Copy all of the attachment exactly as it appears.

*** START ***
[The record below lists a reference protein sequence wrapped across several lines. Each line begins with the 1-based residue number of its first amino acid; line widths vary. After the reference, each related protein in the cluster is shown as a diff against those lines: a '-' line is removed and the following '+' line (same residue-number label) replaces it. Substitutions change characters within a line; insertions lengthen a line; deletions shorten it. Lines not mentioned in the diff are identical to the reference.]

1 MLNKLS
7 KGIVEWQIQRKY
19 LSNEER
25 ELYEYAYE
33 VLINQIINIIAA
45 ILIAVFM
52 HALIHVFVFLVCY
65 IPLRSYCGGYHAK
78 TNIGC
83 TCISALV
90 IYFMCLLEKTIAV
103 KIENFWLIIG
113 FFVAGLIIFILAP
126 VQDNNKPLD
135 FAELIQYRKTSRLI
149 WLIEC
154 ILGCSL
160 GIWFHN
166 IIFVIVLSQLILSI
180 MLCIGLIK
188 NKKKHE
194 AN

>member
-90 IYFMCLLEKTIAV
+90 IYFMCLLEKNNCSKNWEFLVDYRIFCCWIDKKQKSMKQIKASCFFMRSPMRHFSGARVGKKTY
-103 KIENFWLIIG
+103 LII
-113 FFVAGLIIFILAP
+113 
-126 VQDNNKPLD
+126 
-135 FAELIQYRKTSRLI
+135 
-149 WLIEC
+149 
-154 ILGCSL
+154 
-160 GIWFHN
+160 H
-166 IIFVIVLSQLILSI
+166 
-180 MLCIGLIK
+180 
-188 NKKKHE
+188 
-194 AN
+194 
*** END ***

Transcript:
[The record below lists a reference protein sequence wrapped across several lines. Each line begins with the 1-based residue number of its first amino acid; line widths vary. After the reference, each related protein in the cluster is shown as a diff against those lines: a '-' line is removed and the following '+' line (same residue-number label) replaces it. Substitutions change characters within a line; insertions lengthen a line; deletions shorten it. Lines not mentioned in the diff are identical to the reference.]

1 MLNKLS
7 KGIVEWQIQRKY
19 LSNEER
25 ELYEYAYE
33 VLINQIINIIAA
45 ILIAVFM
52 HALIHVFVFLVCY
65 IPLRSYCGGYHAK
78 TNIGC
83 TCISALV
90 IYFMCLLEKTIAV
103 KIENFWLIIG
113 FFVAGLIIFILAP
126 VQDNNKPLD
135 FAELIQYRKTSRLI
149 WLIEC
154 ILGCSL
160 GIWFHN
166 IIFVIVLSQLILSI
180 MLCIGLIK
188 NKKKHE
194 AN

>member
-90 IYFMCLLEKTIAV
+90 IYFMCLLEKNNCSKNWEFLVDYRIFCCWIDKKQKSMKQIKASCFFMRSPMRHFSGARVGKKTY
-103 KIENFWLIIG
+103 LII
-113 FFVAGLIIFILAP
+113 
-126 VQDNNKPLD
+126 
-135 FAELIQYRKTSRLI
+135 
-149 WLIEC
+149 
-154 ILGCSL
+154 
-160 GIWFHN
+160 H
-166 IIFVIVLSQLILSI
+166 
-180 MLCIGLIK
+180 
-188 NKKKHE
+188 
-194 AN
+194 